Mind Matters

Creating aliens is hard in any venue. To really be alien a being has to differ from humans in some fundamental way. Otherwise you're just slathering latex on your actor's forehead or renaming orcs and elves. One of the most obvious ways to create an alien is to give them telepathy. As humans we are used to saying one thing and meaning another (lying if you want to be uncharitable). We communicate through a flawed and complex medium called language. We are sometimes unclear. Telepathy cuts right through the bullshit. You can say what you mean. On the downside you say what you mean. The medium of telepathy is not given enough development in most settings. When you and another are communicating mind to mind to you hear voices in your head? Can you send a mental picture? Are the exchanges like memories you suddenly can access? That in itself can add a lot of color to a scene. As humans we live in two worlds, the outside world and the one in our heads. What happens when you blur

The Three Types of SF Stories

Isaac Asimov categorized three types of SF stories. There was Adventure Fiction/Space Opera in which the technology and science was secondary to the plot (which was often grandiose, epic or gonzo). There was gadget fiction in which the story hinged on the hero's attempts to gather resources and build a gadget to revolutionize ... something. Then there's social fiction in which the heroes must deal with the effects of technology on society. Put another way you can tell stories about your clone soldiers fighting the dark forces of the insurgency, you can tell a story about your struggle to build a clone-omatic chamber and acquire some Marilyn Monroe DNA, or you can tell a story about how your Marilyn Monroe clone refuses to take any more of /those/ kind of photos and is forming a group for clone rights. SF roleplaying is mainly composed of the first and third types of stories. This should come as no surprise. Inventing new tech is pretty difficult and in most systems it is poin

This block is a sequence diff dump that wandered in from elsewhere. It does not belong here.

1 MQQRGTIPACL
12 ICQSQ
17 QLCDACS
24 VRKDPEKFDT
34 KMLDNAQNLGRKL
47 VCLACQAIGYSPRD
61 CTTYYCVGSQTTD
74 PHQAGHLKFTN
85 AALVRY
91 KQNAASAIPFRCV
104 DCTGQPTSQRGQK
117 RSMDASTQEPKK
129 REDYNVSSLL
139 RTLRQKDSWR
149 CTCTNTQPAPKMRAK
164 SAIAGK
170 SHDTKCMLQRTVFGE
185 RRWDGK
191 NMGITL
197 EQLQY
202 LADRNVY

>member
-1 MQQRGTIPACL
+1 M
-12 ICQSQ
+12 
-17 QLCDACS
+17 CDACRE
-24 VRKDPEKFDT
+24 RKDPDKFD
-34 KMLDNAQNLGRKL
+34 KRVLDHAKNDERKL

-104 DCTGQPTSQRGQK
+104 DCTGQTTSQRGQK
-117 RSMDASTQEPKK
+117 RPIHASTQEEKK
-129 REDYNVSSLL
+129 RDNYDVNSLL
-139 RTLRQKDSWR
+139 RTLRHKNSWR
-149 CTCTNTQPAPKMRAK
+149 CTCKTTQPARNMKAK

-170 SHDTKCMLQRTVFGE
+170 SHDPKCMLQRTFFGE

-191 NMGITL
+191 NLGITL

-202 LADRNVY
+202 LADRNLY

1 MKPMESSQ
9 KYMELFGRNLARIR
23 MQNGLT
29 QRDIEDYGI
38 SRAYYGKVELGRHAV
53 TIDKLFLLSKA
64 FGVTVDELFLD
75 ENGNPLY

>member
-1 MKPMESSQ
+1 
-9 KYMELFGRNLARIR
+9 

Translator Wanted